The first section of the book is Arthur recounting an affair he has with a new student at the school, a girl called Betsy. At this point, Arthur is firmly in middle age and this CHILD is under his care. There are lots of descriptions of young bodies and the things he would like to do to hers – they do end up having a physical relationship. And maybe it’s me but I could actually live the rest of my life without reading one more book about a middle aged man having a crisis and acting out some kind of fantasy on a young woman.
At the end of this section, Arthur KILLS Betsy. After ruining the scholastic life of a boy she was dating, kicking him out of the school after he plants alcohol under his bed, Betsy is angry with Arthur. And he realizes that he doesn’t want to let her go. So he kills her. It was at this point that I actually yelled “WHAT THE F*CK?”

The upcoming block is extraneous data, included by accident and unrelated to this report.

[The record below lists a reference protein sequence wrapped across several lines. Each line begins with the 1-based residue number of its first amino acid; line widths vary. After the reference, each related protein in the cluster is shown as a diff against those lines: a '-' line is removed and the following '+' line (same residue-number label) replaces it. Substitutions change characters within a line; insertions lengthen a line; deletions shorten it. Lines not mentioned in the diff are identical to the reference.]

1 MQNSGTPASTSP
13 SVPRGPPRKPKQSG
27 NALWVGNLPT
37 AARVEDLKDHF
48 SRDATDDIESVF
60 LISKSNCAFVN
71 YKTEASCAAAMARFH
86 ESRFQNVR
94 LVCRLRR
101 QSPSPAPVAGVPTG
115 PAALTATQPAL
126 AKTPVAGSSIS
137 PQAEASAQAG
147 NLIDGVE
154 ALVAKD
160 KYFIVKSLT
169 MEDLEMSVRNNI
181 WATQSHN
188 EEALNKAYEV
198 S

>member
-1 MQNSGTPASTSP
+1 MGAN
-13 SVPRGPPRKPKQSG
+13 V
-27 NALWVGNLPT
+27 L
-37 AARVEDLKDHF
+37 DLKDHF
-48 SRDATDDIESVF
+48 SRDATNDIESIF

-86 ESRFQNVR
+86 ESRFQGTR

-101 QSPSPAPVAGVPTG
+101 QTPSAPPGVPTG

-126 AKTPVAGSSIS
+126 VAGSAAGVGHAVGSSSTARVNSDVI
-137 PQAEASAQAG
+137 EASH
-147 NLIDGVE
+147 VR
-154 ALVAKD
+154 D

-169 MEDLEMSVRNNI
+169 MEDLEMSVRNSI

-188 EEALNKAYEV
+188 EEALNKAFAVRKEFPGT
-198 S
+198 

I don’t know why I kept reading. But I did. In the second section we find out that actually Arthur is losing his marbles and his wife is the Betsy he thinks he’s having an affair with. Things did kind of play out the same way all those years ago – Arthur did plant alcohol in his rival’s room and he was kicked out of school. But he and Betsy were at least the same age and ended up getting married and building a life together on campus. They had a son together and as their son grows it becomes clear to both that he’s not content with his life being mapped out for him in the way that Arthur’s was.